On Thursday morning, with protesters on both sides of the issue converging on Capitol Hill, the House will begin six to eight hours of debate. With Democratic parliamentary maneuvering, debate is expected to go into the night, possibly pushing a historic series of votes on impeachment into Friday.
Democrats are seeking a way to get around the refusal of Republican leaders to let the full House vote on a resolution of censure as an alternative to impeachment. So the first vote will probably be a Democratic motion to send the impeachment articles back to the Judiciary Committee, with instructions to replace them with a motion to censure the president. Republicans will move to declare such instructions "non-germane" -- not relevant to the impeachment debate. And they expect the Republican-appointed House parliamentarian to agree.
That would leave Democrats with one option: a motion to send the impeachment articles back to the committee, saying the charges do not warrant impeachment. Undecided members could then choose between impeaching the president or letting him off with no punishment -- precisely the all-or-nothing choice that Republican leaders want to give their members.
House Minority Leader Richard A. Gephardt could introduce what is known as a privileged resolution. But Republicans plan to appeal to the parliamentarian to challenge a censure motion as not "privileged" -- that is, not related to the safety, dignity and rTC integrity of House proceedings. If Gephardt telegraphs to wavering Republicans that he plans to introduce a tough censure motion in a privileged resolution, the Republican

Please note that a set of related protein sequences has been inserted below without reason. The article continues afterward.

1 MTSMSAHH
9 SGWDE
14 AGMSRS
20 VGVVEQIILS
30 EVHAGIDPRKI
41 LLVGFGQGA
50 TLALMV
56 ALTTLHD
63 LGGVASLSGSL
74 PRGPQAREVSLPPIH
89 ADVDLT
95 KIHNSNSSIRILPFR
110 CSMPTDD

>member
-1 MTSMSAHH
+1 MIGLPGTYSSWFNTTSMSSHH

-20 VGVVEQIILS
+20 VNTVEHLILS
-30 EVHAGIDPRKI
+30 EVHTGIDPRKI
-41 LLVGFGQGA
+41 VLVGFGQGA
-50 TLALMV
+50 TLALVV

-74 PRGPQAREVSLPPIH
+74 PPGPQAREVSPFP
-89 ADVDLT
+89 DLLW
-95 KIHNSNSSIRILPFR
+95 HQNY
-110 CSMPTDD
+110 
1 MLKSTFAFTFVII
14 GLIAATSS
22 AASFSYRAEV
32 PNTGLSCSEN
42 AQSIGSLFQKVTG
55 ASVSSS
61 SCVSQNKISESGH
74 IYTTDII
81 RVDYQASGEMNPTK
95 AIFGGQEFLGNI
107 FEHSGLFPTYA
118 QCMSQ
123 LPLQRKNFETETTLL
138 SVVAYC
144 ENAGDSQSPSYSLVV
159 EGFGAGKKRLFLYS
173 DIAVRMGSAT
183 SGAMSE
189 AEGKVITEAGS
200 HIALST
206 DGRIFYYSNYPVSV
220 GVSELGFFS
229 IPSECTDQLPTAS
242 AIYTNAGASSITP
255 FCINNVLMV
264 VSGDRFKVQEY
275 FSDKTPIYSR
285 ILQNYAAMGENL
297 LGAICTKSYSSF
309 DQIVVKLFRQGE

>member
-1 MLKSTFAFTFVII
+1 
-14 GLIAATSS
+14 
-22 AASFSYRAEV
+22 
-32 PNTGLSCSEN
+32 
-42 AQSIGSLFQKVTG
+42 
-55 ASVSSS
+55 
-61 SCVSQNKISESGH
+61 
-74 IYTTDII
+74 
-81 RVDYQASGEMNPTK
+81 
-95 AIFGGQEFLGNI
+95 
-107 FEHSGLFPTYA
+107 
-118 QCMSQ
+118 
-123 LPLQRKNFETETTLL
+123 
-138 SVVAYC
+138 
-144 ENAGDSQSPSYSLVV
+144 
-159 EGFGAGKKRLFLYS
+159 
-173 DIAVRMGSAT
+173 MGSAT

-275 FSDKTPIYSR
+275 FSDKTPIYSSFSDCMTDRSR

member controlling House debate could simply refuse to call on him to speak.
Gephardt might not be able to introduce his resolution until Republicans have squeaked through at least one article of impeachment.
"There will be no vote on censureship in the House," Majority Leader Dick Armey, a Texas Republican, declared yesterday.
Rep. Steny H. Hoyer, a Southern Maryland Democrat close to his party's leadership, all but agreed.
"There are very few procedural options open to us if the majority can keep their votes for, in effect, gagging the minority," he said yesterday. "It is the height of undemocratic process to preclude the House from considering what without much doubt would be the majority view of the citizens."
A top Democratic leadership aide conceded that the Democrats would likely fail in their maneuvering. But the aide said they might be able to stretch out the debate and inflame an electorate that remains opposed to impeachment.
A rash of new polls yesterday confirmed that public opinion has shifted little since the Lewinsky scandal broke nearly a year ago. A poll by the Pew Research Center for the People and the Press found that 67 percent of the respondents believe the president should not be impeached, down slightly from the 70 percent who opposed impeachment in November, but about the same as in October.
About 29 percent support impeachment, up from 23 percent last month, according to the Pew poll. If the House votes to impeach, 33 percent said their opinions of congressional Republicans would change for the worse. Thirteen percent said their opinions would change for the better.
In a CNN/Gallup poll, the percentage of voters favoring impeachment rose to 38 percent, from 34 percent on Oct. 12. Opposition to impeachment slipped to 59 percent from 62 percent. In that poll, opposition had been as high as 66 percent, on Nov. 15.
But Andrew Kohut, director of the Pew Center, suggested that such polls would have little effect on the House vote this week.
"I think public opinion has been taken off the table," he said. "I hate to say that."
Rep. Robert L. Ehrlich Jr., a Baltimore County Republican, agreed.
"I have been amazed," he said. "I've talked to a large group of politicians and I've talked to friends, and there has been almost no talk about polls or the long-term [political] fallout of this vote."
Pub Date: 12/15/98